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Syria, South Ossetia agree on mutual recognition

May 29, 2018, 12:30 UTC+3

Earlier, the independence of South Ossetia was recognized by Russia, Venezuela, Nicaragua and Nauru

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© AP Photo/Thanasis Stavrakis

TSKHINVAL, May 29. /TASS/. The Syrian Arab Republic and the Republic of South Ossetia have agreed on mutual recognition and on establishing diplomatic relations, according to a communique posted on the website of the South Ossetian Foreign Ministry on Tuesday.

"The Republic of South Ossetia and the Syrian Arab Republic declare mutual recognition and the establishment of diplomatic relations between the two countries at the level of embassies from the date this communique is published," the document says.

Both countries are seeking "to establish and develop full-scale political, economic and cultural cooperation," the communique says.

The countries’ actions will comply with the provisions of the Vienna Convention on Diplomatic Relations dated April 18, 1961 and the Vienna Convention on Consular Relations dated April 23, 1963, the document stresses.

Earlier, the independence of South Ossetia and also of Abkhazia, the other former Georgian autonomous region, was recognized by Russia, Venezuela, Nicaragua and Nauru.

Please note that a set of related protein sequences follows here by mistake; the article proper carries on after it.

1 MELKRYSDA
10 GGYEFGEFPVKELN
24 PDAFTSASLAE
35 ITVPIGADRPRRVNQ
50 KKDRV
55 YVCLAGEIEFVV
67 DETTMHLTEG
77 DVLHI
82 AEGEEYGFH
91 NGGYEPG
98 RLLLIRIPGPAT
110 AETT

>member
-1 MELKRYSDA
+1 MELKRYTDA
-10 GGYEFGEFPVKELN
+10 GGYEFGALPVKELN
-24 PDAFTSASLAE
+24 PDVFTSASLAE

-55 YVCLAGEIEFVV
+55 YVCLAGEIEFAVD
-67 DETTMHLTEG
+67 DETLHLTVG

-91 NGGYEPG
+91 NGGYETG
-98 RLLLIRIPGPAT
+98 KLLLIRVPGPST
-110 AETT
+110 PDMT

South Ossetia’s chronicle of independence

During the final years of the Soviet era, South Ossetia began its struggle for its independence from Georgia, which proclaimed its path to secession from the Soviet Union.

On November 10, 1989, the Council of People’s Deputies of the South Ossetian Autonomous Region transformed the region into an autonomous republic within the Georgian SSR, which unleashed a four-month blockade of Tskhinval by Georgian nationalists. On September 20, 1990, the parliament of South Ossetia proclaimed the establishment of the republic and in January 1991, Georgian troops were deployed to South Ossetia. According to various estimates, from 2,000 to 4,000 people were killed in the armed conflict that raged from November 1990 to July 1992.

Under the Dagomys agreement concluded in 1992, Russian peacekeepers entered South Ossetia to settle the conflict. Along with the Russian forces, the peacekeeping mission included a Georgian battalion and a North Ossetian one.

Under that same deal, the Joint Control Mission was set up, headed by three co-chairmen: Chairman of Russia’s State Emergencies Committee Sergei Shoigu, Georgian Defense Minister Tengiz Kitovani and Chairman of the Council of Ministers of North Ossetia Sergei Khetagurov. The commission exercised control over the ceasefire, the withdrawal of armed formations in addition to administering security measures in the conflict zone.

The peacekeepers performed their mission until August 2008. Overnight to August 8, 2008, Georgia attacked South Ossetia, following which Russia moved to defend civilians, many of whom held Russian citizenship, along with Russia’s peacekeepers.

As a result of the five-day war, the Georgian troops were driven out of South Ossetia. The war claimed over 1,000 lives, including those of 72 Russian servicemen. On August 26, 2008, Russia recognized the independence of South Ossetia and in 2009, a Russian military base was established in the republic.

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